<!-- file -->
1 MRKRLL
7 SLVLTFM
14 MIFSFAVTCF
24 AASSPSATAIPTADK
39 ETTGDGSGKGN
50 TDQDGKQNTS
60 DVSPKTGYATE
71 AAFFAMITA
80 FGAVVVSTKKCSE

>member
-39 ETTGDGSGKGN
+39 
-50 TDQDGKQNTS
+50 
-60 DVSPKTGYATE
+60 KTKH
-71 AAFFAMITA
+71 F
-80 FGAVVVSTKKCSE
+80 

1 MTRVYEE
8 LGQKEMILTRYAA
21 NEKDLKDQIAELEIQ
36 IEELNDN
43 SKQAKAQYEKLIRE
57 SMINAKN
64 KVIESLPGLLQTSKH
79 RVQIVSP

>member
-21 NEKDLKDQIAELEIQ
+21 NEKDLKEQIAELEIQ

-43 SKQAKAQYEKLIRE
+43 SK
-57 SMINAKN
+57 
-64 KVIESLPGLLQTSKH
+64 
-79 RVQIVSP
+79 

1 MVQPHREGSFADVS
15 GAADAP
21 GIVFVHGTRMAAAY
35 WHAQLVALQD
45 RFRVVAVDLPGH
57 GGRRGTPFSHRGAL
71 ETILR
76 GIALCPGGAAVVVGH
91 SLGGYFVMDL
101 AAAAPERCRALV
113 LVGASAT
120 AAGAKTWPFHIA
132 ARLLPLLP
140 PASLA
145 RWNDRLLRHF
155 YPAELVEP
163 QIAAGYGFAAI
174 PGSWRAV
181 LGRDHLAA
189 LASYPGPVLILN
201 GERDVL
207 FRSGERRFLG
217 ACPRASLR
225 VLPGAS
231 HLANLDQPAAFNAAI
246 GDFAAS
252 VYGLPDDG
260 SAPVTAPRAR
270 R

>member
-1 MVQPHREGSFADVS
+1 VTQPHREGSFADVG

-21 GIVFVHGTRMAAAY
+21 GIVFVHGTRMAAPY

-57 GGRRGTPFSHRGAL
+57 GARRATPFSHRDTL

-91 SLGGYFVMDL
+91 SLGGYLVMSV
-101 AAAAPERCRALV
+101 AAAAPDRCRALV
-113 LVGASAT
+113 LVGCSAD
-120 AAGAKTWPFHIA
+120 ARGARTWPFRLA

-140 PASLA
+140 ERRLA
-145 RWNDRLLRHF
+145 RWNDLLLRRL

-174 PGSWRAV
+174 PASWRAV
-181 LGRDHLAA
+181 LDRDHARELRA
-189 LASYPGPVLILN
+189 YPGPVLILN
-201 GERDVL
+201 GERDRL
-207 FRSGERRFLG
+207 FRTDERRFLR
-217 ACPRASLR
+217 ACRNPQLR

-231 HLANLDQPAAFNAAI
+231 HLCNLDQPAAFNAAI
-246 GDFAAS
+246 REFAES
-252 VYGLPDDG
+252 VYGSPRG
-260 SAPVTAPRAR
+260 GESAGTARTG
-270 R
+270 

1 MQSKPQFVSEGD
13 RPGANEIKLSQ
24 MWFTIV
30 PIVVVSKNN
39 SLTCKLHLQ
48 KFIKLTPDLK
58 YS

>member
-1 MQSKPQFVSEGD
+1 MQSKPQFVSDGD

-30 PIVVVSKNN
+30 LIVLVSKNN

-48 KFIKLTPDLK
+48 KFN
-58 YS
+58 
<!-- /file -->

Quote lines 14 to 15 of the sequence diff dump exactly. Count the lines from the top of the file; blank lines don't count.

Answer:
+50 
-60 DVSPKTGYATE